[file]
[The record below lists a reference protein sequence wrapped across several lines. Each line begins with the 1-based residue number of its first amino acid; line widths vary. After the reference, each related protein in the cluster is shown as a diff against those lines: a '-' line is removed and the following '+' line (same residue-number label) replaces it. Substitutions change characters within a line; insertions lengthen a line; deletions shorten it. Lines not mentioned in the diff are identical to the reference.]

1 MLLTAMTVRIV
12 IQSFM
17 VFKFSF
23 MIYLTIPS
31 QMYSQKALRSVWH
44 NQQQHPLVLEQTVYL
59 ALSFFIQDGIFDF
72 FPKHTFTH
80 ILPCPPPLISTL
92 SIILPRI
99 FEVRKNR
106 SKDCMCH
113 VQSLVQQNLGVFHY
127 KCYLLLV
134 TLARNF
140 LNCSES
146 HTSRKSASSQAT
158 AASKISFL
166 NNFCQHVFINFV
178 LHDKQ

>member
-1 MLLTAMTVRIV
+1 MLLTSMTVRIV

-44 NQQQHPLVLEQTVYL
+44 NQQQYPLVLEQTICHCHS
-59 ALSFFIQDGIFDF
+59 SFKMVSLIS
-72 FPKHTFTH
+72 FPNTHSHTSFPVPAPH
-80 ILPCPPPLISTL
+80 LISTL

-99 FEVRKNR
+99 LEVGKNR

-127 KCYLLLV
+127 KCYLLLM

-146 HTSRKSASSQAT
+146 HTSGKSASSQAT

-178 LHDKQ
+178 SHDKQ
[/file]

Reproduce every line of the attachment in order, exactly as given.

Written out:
[The record below lists a reference protein sequence wrapped across several lines. Each line begins with the 1-based residue number of its first amino acid; line widths vary. After the reference, each related protein in the cluster is shown as a diff against those lines: a '-' line is removed and the following '+' line (same residue-number label) replaces it. Substitutions change characters within a line; insertions lengthen a line; deletions shorten it. Lines not mentioned in the diff are identical to the reference.]

1 MLLTAMTVRIV
12 IQSFM
17 VFKFSF
23 MIYLTIPS
31 QMYSQKALRSVWH
44 NQQQHPLVLEQTVYL
59 ALSFFIQDGIFDF
72 FPKHTFTH
80 ILPCPPPLISTL
92 SIILPRI
99 FEVRKNR
106 SKDCMCH
113 VQSLVQQNLGVFHY
127 KCYLLLV
134 TLARNF
140 LNCSES
146 HTSRKSASSQAT
158 AASKISFL
166 NNFCQHVFINFV
178 LHDKQ

>member
-1 MLLTAMTVRIV
+1 MLLTSMTVRIV

-44 NQQQHPLVLEQTVYL
+44 NQQQYPLVLEQTICHCHS
-59 ALSFFIQDGIFDF
+59 SFKMVSLIS
-72 FPKHTFTH
+72 FPNTHSHTSFPVPAPH
-80 ILPCPPPLISTL
+80 LISTL

-99 FEVRKNR
+99 LEVGKNR

-127 KCYLLLV
+127 KCYLLLM

-146 HTSRKSASSQAT
+146 HTSGKSASSQAT

-178 LHDKQ
+178 SHDKQ